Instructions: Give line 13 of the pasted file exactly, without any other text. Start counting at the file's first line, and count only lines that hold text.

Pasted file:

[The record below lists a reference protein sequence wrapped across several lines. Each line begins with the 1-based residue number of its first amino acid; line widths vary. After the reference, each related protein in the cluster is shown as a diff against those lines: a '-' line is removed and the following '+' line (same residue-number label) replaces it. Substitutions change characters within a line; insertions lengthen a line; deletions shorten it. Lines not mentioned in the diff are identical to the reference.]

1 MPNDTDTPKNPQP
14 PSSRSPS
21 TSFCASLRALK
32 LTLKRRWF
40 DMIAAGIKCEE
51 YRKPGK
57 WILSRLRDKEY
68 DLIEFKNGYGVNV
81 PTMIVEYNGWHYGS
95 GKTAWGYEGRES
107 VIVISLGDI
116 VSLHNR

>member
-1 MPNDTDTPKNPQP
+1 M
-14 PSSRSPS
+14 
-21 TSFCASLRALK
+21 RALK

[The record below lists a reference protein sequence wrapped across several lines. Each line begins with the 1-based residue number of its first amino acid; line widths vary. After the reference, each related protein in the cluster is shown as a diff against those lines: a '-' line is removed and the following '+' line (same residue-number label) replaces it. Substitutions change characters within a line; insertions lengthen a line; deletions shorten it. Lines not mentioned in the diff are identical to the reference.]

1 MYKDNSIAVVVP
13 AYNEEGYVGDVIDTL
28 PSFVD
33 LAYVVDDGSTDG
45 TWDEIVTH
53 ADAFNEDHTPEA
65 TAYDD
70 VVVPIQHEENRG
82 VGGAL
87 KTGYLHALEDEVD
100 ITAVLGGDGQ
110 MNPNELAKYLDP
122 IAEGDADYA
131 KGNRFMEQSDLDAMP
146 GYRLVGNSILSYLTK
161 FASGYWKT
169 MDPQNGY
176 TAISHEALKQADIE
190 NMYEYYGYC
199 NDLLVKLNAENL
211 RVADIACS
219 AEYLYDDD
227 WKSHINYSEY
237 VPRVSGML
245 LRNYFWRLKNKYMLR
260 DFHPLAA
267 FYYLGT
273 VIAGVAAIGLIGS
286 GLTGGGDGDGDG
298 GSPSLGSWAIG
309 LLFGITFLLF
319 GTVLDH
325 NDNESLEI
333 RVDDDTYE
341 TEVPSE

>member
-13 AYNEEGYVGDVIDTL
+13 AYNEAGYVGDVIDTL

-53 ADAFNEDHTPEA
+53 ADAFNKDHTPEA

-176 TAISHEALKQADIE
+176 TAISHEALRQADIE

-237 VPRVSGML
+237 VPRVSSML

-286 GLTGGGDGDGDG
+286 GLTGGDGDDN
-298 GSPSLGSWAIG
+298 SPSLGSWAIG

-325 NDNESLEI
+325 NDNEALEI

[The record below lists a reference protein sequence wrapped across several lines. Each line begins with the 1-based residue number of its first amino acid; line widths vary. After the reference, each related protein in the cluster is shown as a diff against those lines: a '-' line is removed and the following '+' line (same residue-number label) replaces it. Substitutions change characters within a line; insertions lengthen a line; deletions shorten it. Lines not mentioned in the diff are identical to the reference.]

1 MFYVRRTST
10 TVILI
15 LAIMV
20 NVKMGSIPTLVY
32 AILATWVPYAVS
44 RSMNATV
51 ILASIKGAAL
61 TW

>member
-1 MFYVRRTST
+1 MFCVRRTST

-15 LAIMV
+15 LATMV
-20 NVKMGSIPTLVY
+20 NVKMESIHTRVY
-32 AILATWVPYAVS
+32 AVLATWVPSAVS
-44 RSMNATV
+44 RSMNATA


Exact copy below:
116 VSLHNR